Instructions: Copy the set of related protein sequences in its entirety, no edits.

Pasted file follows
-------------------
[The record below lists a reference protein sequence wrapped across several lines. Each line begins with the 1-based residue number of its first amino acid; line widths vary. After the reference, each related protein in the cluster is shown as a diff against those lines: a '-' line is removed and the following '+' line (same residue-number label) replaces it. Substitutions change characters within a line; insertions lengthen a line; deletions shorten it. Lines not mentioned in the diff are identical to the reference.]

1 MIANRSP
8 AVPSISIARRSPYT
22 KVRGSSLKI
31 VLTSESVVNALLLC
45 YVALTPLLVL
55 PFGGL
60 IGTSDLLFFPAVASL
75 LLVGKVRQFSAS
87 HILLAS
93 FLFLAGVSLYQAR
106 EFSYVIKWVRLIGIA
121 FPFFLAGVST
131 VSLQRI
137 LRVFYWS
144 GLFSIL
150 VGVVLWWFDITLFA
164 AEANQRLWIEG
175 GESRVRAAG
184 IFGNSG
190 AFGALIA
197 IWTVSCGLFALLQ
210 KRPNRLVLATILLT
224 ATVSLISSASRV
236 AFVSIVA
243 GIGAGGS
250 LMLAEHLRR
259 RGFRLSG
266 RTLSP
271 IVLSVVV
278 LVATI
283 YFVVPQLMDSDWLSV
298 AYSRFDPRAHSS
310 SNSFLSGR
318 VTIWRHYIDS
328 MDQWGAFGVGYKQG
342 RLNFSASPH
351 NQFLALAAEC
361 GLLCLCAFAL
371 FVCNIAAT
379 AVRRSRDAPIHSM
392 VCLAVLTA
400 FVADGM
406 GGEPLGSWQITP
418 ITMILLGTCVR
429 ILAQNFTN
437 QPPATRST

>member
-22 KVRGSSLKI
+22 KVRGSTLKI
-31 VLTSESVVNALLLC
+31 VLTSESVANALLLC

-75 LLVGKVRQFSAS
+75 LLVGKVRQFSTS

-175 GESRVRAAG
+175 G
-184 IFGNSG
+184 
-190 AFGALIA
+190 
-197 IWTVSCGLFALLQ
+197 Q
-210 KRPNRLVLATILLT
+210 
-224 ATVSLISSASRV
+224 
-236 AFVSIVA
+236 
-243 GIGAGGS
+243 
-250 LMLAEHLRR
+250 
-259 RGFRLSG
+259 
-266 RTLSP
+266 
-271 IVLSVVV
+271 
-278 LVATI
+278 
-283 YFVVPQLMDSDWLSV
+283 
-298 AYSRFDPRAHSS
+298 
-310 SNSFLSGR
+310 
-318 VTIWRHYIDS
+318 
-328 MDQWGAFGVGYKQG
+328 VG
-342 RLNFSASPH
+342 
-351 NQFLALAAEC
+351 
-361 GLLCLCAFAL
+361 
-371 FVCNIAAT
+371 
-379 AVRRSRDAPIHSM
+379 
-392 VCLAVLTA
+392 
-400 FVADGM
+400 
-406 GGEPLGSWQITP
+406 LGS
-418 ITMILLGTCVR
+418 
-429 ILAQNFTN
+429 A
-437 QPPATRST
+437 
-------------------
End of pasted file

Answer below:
[The record below lists a reference protein sequence wrapped across several lines. Each line begins with the 1-based residue number of its first amino acid; line widths vary. After the reference, each related protein in the cluster is shown as a diff against those lines: a '-' line is removed and the following '+' line (same residue-number label) replaces it. Substitutions change characters within a line; insertions lengthen a line; deletions shorten it. Lines not mentioned in the diff are identical to the reference.]

1 MIANRSP
8 AVPSISIARRSPYT
22 KVRGSSLKI
31 VLTSESVVNALLLC
45 YVALTPLLVL
55 PFGGL
60 IGTSDLLFFPAVASL
75 LLVGKVRQFSAS
87 HILLAS
93 FLFLAGVSLYQAR
106 EFSYVIKWVRLIGIA
121 FPFFLAGVST
131 VSLQRI
137 LRVFYWS
144 GLFSIL
150 VGVVLWWFDITLFA
164 AEANQRLWIEG
175 GESRVRAAG
184 IFGNSG
190 AFGALIA
197 IWTVSCGLFALLQ
210 KRPNRLVLATILLT
224 ATVSLISSASRV
236 AFVSIVA
243 GIGAGGS
250 LMLAEHLRR
259 RGFRLSG
266 RTLSP
271 IVLSVVV
278 LVATI
283 YFVVPQLMDSDWLSV
298 AYSRFDPRAHSS
310 SNSFLSGR
318 VTIWRHYIDS
328 MDQWGAFGVGYKQG
342 RLNFSASPH
351 NQFLALAAEC
361 GLLCLCAFAL
371 FVCNIAAT
379 AVRRSRDAPIHSM
392 VCLAVLTA
400 FVADGM
406 GGEPLGSWQITP
418 ITMILLGTCVR
429 ILAQNFTN
437 QPPATRST

>member
-22 KVRGSSLKI
+22 KVRGSTLKI
-31 VLTSESVVNALLLC
+31 VLTSESVANALLLC

-75 LLVGKVRQFSAS
+75 LLVGKVRQFSTS

-175 GESRVRAAG
+175 G
-184 IFGNSG
+184 
-190 AFGALIA
+190 
-197 IWTVSCGLFALLQ
+197 Q
-210 KRPNRLVLATILLT
+210 
-224 ATVSLISSASRV
+224 
-236 AFVSIVA
+236 
-243 GIGAGGS
+243 
-250 LMLAEHLRR
+250 
-259 RGFRLSG
+259 
-266 RTLSP
+266 
-271 IVLSVVV
+271 
-278 LVATI
+278 
-283 YFVVPQLMDSDWLSV
+283 
-298 AYSRFDPRAHSS
+298 
-310 SNSFLSGR
+310 
-318 VTIWRHYIDS
+318 
-328 MDQWGAFGVGYKQG
+328 VG
-342 RLNFSASPH
+342 
-351 NQFLALAAEC
+351 
-361 GLLCLCAFAL
+361 
-371 FVCNIAAT
+371 
-379 AVRRSRDAPIHSM
+379 
-392 VCLAVLTA
+392 
-400 FVADGM
+400 
-406 GGEPLGSWQITP
+406 LGS
-418 ITMILLGTCVR
+418 
-429 ILAQNFTN
+429 A
-437 QPPATRST
+437 